THERE IS NO denying the award-winning Richland Library’s invaluable contributions to this community: It is a resource of endless information, an economic engine, a gathering place, a remedy to the digital divide and the place where the young and old still can experience the pleasures of reading — whether via print or eBook.
It’s those attributes that compel us — and, we hope, Richland County voters — to support the proposed $59 million bond issue that would allow the system to continue efforts it already has begun to transform its main location and branches into the high-tech, information-rich meeting places needed to serve this community well into the 21st century.
While library officials have done a laudable job so far of beginning the transition, the system needs a large-scale makeover that can be accomplished only with special help from taxpayers. If voters say “yes” to the Nov. 5 referendum, Richland Library will renovate or expand seven branch libraries and build two new facilities, one to replace the Sandhills branch in the Summit and another in Ballentine. A new branch in Eastover opened earlier this year.
Approval would mean a property tax increase of $12 to $14 a year for the owner of a $100,000 home — or $24 to $28 a year for the owner of a $200,000 home.
We understand concerns about increasing property taxes during this slow economic recovery. And if voters choose to make the libraries a priority, the 11-member Richland County Council should accept it as such and refrain from adding new programs or initiatives in other county agencies that would require additional tax increases, beginning with the next fiscal year’s budget.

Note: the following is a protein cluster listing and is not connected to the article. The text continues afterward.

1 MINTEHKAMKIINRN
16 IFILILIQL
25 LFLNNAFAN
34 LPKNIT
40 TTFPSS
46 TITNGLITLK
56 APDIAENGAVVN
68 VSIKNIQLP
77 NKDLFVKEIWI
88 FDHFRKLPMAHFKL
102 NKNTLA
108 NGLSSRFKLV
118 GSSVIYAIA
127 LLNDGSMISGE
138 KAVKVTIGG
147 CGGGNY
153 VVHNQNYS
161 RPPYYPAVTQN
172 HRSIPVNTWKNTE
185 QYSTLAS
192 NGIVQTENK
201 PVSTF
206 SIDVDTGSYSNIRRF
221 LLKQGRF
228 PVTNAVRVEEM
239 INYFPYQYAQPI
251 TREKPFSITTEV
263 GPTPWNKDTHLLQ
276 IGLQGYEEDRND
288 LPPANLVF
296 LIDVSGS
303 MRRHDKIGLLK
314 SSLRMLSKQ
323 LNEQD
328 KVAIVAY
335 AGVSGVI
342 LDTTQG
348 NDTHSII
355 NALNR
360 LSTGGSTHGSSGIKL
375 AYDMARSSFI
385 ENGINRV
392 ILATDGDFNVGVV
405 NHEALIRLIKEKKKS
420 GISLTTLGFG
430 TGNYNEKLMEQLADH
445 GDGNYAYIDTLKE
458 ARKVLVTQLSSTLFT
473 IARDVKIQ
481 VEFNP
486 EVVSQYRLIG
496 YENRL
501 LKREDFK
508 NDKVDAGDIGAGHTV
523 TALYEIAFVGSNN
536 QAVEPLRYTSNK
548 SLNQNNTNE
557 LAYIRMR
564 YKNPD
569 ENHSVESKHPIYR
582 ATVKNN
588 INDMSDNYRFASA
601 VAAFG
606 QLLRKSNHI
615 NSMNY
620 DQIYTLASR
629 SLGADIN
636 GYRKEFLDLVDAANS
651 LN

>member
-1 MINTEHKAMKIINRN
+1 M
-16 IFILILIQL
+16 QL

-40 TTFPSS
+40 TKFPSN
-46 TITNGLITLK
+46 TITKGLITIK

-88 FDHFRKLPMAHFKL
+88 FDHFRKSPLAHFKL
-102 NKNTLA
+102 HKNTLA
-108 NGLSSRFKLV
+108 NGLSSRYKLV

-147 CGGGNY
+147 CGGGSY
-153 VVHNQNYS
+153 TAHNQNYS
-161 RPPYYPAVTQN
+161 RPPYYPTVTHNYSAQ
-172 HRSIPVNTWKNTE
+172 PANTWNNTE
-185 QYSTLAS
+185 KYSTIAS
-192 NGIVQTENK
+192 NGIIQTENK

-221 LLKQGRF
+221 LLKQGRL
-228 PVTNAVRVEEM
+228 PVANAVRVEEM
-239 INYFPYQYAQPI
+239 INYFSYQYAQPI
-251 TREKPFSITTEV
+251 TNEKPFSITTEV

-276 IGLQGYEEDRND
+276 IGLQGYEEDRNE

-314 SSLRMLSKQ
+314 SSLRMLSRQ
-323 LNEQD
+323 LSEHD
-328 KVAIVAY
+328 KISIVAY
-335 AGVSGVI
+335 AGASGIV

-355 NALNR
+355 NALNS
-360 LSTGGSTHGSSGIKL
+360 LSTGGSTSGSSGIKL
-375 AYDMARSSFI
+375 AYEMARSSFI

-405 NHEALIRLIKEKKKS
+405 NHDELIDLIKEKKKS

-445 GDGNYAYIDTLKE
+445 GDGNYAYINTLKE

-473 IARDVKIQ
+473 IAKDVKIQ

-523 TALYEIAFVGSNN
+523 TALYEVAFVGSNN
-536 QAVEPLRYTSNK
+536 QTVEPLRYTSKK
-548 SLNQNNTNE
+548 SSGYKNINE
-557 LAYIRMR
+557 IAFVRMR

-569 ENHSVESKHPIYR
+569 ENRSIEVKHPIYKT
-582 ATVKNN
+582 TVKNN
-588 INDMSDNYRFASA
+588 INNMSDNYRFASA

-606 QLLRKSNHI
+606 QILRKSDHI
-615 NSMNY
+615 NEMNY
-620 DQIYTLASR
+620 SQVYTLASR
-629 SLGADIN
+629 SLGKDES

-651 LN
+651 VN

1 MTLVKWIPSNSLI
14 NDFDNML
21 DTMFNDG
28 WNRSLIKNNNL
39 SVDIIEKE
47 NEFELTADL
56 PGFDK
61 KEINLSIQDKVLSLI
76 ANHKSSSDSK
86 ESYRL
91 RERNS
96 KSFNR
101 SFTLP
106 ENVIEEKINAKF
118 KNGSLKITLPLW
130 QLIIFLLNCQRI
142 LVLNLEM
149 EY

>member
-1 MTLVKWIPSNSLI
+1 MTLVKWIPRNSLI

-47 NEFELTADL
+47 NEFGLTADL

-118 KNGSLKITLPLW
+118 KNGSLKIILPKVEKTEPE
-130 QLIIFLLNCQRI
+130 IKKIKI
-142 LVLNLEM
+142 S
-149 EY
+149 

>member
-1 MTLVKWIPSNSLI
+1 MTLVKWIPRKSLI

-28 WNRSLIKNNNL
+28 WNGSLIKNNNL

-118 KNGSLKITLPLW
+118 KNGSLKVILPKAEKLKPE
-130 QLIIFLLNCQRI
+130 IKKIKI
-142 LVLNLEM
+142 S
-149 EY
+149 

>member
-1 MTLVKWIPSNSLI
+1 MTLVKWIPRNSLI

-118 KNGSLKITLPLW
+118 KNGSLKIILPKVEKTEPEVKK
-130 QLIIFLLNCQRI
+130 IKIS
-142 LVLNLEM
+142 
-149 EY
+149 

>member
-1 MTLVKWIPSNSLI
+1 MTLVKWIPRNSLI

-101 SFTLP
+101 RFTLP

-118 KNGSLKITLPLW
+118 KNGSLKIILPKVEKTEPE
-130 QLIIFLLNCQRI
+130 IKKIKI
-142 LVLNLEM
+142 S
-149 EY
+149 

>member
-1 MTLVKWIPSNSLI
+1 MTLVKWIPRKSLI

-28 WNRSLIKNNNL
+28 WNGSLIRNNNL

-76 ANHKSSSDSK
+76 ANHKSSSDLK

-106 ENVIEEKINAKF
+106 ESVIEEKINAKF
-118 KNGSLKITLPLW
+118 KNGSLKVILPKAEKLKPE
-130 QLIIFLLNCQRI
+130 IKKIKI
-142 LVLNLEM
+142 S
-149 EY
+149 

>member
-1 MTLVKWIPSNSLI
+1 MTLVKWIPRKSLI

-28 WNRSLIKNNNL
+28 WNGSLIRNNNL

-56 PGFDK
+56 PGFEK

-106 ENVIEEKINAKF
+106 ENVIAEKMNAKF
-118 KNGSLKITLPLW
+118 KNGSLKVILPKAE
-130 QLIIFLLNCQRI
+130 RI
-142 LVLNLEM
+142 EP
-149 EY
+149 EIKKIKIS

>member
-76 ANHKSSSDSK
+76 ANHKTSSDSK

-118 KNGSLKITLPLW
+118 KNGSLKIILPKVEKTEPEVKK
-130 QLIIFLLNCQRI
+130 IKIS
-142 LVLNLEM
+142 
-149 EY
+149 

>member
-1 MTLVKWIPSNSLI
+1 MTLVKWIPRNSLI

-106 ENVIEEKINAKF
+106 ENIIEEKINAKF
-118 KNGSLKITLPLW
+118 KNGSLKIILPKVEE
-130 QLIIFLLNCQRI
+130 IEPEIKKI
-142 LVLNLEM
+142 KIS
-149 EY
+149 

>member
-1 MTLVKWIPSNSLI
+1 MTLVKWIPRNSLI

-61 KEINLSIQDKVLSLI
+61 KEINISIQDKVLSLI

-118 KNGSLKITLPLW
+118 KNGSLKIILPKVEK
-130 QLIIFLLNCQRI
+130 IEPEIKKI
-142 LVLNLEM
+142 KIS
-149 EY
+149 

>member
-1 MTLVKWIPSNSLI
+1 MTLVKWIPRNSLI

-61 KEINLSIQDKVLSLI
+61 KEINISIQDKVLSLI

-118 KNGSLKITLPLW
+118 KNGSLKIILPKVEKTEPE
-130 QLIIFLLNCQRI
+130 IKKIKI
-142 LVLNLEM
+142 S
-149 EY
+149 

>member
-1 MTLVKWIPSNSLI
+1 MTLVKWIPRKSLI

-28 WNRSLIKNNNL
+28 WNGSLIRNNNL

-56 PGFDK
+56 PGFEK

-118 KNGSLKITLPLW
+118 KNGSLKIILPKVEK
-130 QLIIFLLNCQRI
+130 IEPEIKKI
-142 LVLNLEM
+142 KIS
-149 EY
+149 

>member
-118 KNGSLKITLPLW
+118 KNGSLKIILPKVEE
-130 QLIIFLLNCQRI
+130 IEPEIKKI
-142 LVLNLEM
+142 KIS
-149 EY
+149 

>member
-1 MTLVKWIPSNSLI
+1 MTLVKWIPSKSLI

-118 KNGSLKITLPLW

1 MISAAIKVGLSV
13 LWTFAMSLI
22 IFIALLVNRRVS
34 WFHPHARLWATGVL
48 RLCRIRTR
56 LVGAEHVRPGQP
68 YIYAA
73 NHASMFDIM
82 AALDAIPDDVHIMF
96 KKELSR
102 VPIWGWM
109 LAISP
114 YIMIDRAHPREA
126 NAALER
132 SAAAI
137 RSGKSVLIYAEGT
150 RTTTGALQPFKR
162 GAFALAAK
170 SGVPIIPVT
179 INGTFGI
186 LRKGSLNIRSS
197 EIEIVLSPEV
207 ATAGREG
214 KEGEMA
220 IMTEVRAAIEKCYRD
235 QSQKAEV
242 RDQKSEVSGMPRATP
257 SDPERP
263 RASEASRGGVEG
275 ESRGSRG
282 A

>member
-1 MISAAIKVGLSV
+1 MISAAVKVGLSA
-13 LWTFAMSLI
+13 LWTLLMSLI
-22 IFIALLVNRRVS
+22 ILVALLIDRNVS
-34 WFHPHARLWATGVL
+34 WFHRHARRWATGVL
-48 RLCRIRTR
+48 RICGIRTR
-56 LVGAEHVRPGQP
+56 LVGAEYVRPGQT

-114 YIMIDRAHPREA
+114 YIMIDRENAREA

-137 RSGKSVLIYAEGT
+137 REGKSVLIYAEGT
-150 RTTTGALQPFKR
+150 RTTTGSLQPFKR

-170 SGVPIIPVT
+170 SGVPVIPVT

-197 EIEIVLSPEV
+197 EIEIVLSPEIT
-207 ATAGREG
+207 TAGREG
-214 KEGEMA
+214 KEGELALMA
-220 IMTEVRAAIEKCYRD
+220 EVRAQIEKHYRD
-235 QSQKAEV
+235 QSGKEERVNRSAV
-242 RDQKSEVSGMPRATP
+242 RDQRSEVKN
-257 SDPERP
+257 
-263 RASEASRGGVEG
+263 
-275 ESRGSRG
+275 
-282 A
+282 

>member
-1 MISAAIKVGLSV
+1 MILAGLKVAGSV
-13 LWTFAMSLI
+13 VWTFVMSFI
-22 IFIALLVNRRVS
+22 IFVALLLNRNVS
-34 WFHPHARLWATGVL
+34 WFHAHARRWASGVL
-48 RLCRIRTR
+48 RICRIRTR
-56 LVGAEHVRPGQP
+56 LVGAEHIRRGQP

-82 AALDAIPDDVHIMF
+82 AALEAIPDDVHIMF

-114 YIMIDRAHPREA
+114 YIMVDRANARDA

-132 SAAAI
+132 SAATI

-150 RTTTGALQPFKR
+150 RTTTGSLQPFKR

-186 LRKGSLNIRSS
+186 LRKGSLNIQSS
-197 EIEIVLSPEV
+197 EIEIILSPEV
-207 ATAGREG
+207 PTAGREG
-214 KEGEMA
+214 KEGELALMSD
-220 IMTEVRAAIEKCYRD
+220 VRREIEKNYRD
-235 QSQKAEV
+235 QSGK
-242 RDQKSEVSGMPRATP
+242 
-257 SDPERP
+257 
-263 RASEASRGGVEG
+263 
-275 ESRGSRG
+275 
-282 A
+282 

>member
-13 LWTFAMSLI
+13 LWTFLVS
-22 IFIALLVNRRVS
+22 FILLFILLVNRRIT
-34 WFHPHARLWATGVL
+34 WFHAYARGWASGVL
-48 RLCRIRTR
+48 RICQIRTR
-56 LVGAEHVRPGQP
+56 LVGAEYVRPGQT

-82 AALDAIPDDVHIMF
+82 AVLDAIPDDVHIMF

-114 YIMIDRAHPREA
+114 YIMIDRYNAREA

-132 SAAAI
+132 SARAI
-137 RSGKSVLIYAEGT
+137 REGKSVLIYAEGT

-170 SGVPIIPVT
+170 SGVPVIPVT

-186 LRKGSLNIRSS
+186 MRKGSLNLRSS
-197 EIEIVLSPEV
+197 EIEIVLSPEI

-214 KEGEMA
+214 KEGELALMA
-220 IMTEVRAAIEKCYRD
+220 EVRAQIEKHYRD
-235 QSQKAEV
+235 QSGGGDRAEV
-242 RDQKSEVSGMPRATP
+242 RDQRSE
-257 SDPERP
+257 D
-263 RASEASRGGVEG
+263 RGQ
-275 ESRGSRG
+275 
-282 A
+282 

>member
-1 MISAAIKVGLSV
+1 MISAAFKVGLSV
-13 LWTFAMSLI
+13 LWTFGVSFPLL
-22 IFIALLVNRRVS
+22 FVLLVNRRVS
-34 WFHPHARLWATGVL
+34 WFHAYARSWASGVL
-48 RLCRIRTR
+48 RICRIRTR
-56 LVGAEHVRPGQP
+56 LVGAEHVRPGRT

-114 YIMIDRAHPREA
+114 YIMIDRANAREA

In most instances, we would agree that the timing isn’t right for such a giant undertaking. But Richland Library, named National Library of the Year in 2001 by the Library Journal and the Gale Group, is one of the jewels of Richland County and is in serious need of upgrades that would be much cheaper to undertake now — when the costs of borrowing money and building are low — than later.
The library has been a great resource as people have sought to remake themselves to find new work, land their first job or become entrepreneurs. It has a 40-computer jobs center staffed by librarians who provide career-counseling services such as interview preparation, using social media in a job search and starting a home-based business.
Over the past two decades, Richland Library has grown mightily; its circulation of more than 5 million items a year — double the number of checkouts in 1993 — makes it the busiest system in the state. The library has added laptops, DVDs, eBooks, Wii games and downloadable audio-books and magazines to its inventory.
Obviously, taxpayers foot the bill through their property taxes for the system and the marvelous services it provides. But beyond that, there is no charge to county residents for the library’s myriad offerings — and that’s a point that can’t be understated.
In this age of “Google it,” we seem to overlook the fact that so much of what we might be looking for either can’t be found or comes at a cost. More importantly, much of what is found online isn’t expertly or purposely chosen and evaluated like it is apt to be at your local library. There remains a great need for the expertise libraries bring to providing books, newspapers, documents, magazines and journals — whether in printed or digitized form.
For years now, Richland Library has proven to be among the best anywhere. On Nov. 5, Richland voters should vote to help keep it that way.